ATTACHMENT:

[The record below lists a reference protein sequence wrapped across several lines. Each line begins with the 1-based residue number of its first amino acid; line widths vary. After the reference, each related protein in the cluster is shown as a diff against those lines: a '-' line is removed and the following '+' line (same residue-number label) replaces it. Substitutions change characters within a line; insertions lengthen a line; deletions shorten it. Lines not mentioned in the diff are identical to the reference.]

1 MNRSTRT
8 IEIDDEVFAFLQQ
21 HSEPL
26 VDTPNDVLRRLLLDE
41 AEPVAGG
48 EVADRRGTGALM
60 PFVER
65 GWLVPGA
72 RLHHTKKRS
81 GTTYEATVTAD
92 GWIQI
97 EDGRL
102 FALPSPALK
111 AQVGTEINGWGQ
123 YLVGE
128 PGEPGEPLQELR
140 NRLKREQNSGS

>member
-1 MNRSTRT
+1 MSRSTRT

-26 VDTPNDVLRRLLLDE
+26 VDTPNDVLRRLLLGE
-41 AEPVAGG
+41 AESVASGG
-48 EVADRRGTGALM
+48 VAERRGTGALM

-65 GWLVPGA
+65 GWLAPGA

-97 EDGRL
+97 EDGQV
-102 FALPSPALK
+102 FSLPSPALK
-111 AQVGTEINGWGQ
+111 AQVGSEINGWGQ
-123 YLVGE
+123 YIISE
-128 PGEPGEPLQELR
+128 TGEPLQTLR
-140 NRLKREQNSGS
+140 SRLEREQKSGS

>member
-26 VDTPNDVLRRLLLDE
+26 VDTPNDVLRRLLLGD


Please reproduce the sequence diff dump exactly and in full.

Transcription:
[The record below lists a reference protein sequence wrapped across several lines. Each line begins with the 1-based residue number of its first amino acid; line widths vary. After the reference, each related protein in the cluster is shown as a diff against those lines: a '-' line is removed and the following '+' line (same residue-number label) replaces it. Substitutions change characters within a line; insertions lengthen a line; deletions shorten it. Lines not mentioned in the diff are identical to the reference.]

1 MNRSTRT
8 IEIDDEVFAFLQQ
21 HSEPL
26 VDTPNDVLRRLLLDE
41 AEPVAGG
48 EVADRRGTGALM
60 PFVER
65 GWLVPGA
72 RLHHTKKRS
81 GTTYEATVTAD
92 GWIQI
97 EDGRL
102 FALPSPALK
111 AQVGTEINGWGQ
123 YLVGE
128 PGEPGEPLQELR
140 NRLKREQNSGS

>member
-1 MNRSTRT
+1 MSRSTRT

-26 VDTPNDVLRRLLLDE
+26 VDTPNDVLRRLLLGE
-41 AEPVAGG
+41 AESVASGG
-48 EVADRRGTGALM
+48 VAERRGTGALM

-65 GWLVPGA
+65 GWLAPGA

-97 EDGRL
+97 EDGQV
-102 FALPSPALK
+102 FSLPSPALK
-111 AQVGTEINGWGQ
+111 AQVGSEINGWGQ
-123 YLVGE
+123 YIISE
-128 PGEPGEPLQELR
+128 TGEPLQTLR
-140 NRLKREQNSGS
+140 SRLEREQKSGS

>member
-26 VDTPNDVLRRLLLDE
+26 VDTPNDVLRRLLLGD